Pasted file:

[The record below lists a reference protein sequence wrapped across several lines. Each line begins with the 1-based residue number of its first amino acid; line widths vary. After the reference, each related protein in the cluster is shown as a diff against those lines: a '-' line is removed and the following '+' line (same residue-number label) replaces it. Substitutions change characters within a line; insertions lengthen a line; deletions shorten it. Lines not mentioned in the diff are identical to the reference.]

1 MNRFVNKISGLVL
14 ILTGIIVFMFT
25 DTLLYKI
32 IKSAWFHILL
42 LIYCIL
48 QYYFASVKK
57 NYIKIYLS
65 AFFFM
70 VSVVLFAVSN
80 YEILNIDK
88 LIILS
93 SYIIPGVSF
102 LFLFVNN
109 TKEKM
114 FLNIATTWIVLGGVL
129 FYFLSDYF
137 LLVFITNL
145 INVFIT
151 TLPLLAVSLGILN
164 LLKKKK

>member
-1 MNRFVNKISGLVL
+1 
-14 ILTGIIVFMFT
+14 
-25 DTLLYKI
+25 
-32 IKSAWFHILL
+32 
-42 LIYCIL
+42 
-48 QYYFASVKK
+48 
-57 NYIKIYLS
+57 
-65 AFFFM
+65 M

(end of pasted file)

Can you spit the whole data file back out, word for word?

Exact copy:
[The record below lists a reference protein sequence wrapped across several lines. Each line begins with the 1-based residue number of its first amino acid; line widths vary. After the reference, each related protein in the cluster is shown as a diff against those lines: a '-' line is removed and the following '+' line (same residue-number label) replaces it. Substitutions change characters within a line; insertions lengthen a line; deletions shorten it. Lines not mentioned in the diff are identical to the reference.]

1 MNRFVNKISGLVL
14 ILTGIIVFMFT
25 DTLLYKI
32 IKSAWFHILL
42 LIYCIL
48 QYYFASVKK
57 NYIKIYLS
65 AFFFM
70 VSVVLFAVSN
80 YEILNIDK
88 LIILS
93 SYIIPGVSF
102 LFLFVNN
109 TKEKM
114 FLNIATTWIVLGGVL
129 FYFLSDYF
137 LLVFITNL
145 INVFIT
151 TLPLLAVSLGILN
164 LLKKKK

>member
-1 MNRFVNKISGLVL
+1 
-14 ILTGIIVFMFT
+14 
-25 DTLLYKI
+25 
-32 IKSAWFHILL
+32 
-42 LIYCIL
+42 
-48 QYYFASVKK
+48 
-57 NYIKIYLS
+57 
-65 AFFFM
+65 M